Sinuses are hollow cavities normally filled with air. But if sinus cavities become blocked, an infection can develop, which is referred to as sinusitis.
Some people get temporary sinus infections when having a cold, while other sufferers may develop recurring infections because of hay fever (allergic rhinitis), nasal polyps, or exposure to nasal irritants. If you have sinusitis, treatment will depend on the source of the infection and whether or not there are underlying issues creating a perfect environment for infections.
Acute and Chronic Sinusitis
Sinusitis is often considered either acute or chronic. Short-term sinus infections that produce symptoms for about a month are referred to as acute sinusitis. Related symptoms usually include pressure headaches, a stuffy nose, and congestion. Some acute sinusitis sufferers also have increased fatigue, dental pain, and a reduce sense of smell.
Chronic sinusitis refers to a sinus infection that continues to produce symptoms for more than a month. Symptoms are generally the same as what’s experienced with acute infection, although some sufferers may also have a persistent feeling of facial fullness, discolored postnasal drainage, a fever, or pus in the nasal cavity. It’s chronic sinusitis that’s more likely to be related to some type of blockage, which often contributes to tissue inflammation.
Some individuals have what’s termed sub-acute sinus inflammation, which lasts for about 4-12 weeks. If symptoms periodically return, a sufferer has recurrent sinusitis. Sinus infections, in general, may be caused, in part, by any of the following issues:
- Narrow or blocked drainage ducts
- Immune system deficiencies
- Environmental irritants, like cigarette smoke
- Structural defects within the sinus cavities
Diagnosing a Sinus Infection
With short-term infections, a diagnosis is usually made based on symptoms and a visual examination of the affected sinus passages. This is sometimes done with a nasal endoscopy, which involves the use of lighted tube with a tiny camera that’s inserted via the nose. For longer-lasting sinus infections, image tests may be performed to look for abnormalities or obstructions.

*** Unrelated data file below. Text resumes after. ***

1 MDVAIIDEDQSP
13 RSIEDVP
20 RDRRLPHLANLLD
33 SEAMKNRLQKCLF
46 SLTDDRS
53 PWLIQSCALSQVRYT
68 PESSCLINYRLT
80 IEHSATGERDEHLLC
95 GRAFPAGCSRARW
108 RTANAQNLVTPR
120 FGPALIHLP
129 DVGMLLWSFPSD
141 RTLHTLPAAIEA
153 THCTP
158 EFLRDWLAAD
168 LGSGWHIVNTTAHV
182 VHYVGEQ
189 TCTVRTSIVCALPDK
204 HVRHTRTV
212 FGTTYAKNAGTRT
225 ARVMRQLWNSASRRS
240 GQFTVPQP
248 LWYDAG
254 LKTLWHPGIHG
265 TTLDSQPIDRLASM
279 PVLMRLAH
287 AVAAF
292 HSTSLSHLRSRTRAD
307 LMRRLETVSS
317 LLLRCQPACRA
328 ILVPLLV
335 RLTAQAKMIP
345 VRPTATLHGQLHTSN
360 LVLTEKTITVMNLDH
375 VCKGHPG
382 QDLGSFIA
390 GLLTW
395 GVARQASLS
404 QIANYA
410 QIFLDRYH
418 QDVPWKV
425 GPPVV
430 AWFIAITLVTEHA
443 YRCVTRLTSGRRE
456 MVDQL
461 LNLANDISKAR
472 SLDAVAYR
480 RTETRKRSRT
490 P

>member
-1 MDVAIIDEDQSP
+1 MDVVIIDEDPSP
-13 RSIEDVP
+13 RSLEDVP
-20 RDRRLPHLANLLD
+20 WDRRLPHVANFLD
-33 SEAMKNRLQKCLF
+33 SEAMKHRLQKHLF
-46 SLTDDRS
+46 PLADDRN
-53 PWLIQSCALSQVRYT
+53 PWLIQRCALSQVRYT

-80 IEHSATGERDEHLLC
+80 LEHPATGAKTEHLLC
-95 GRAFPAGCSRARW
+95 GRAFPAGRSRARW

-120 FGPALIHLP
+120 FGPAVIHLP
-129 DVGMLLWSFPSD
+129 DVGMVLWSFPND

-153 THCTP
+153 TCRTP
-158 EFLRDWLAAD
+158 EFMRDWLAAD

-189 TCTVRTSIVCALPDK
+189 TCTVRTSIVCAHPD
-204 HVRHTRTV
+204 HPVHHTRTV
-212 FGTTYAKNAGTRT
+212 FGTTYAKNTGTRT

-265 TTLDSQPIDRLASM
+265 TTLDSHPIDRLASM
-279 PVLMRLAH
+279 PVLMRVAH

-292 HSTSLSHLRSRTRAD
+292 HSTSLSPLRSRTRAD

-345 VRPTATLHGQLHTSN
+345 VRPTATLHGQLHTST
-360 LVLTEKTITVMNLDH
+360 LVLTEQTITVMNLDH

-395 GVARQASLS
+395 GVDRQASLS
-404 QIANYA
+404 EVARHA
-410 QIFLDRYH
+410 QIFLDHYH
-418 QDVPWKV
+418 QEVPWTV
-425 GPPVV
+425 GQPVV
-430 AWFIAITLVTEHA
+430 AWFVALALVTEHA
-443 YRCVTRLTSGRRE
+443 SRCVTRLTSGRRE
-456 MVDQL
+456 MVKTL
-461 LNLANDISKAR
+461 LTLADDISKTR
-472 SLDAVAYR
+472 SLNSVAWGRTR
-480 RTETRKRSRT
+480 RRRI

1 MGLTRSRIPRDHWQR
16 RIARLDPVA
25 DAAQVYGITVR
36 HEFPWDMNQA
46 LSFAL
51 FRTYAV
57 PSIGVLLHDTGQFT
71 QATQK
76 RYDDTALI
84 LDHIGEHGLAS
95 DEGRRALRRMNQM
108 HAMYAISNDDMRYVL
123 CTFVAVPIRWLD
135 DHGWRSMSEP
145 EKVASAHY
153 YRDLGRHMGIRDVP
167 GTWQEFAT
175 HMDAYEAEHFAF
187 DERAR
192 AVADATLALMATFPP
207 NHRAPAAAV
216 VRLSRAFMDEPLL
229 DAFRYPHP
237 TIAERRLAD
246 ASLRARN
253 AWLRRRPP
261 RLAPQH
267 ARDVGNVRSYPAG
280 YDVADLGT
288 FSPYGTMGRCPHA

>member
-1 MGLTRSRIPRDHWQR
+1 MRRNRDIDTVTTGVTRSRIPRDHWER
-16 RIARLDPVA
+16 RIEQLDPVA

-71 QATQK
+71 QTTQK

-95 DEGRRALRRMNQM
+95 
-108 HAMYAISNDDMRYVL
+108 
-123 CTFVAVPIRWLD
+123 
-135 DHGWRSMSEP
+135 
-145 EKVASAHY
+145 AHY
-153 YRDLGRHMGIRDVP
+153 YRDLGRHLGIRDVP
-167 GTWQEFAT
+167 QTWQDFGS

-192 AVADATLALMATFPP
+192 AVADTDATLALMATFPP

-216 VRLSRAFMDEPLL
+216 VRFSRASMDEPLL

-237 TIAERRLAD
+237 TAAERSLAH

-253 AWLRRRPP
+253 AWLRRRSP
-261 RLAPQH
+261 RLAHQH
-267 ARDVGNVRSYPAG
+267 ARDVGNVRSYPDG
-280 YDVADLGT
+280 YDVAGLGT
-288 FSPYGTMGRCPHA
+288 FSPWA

Managing and Treating Sinusitis
Initial treatment often includes recommendations to use a decongestant and perform saline nasal washes to help clear nasal passages. Over-the-counter decongestants, however, shouldn’t be used for more than 2-3 days since long-term use may actually cause congestion. Chronic or recurring sinusitis is more likely to be treated with antibiotics or inhaled or oral steroids to reduce swelling within sinus membranes. Sinusitis treatment and symptom management may also involve:
- Warm compresses to ease sinus-related pain
- Saline nose drops
- Antihistamines if allergies are a contributing factor
- The use of immunoglobulin to counter related issues with immune deficiencies
- Surgery to clear severe blockages or correct structural defects
More than 30 million Americans deal with sinus infections each year, so you’re not alone if you have sinusitis. You may be able to reduce your risk of being sidelined with a serious sinus infection by being mindful of pollen counts if you have seasonal allergy issues or regularly washing your hands to avoid germ transfer. Drinking plenty of water and opting for foods that promote optimal sinus health may also help keep sinus infections from developing.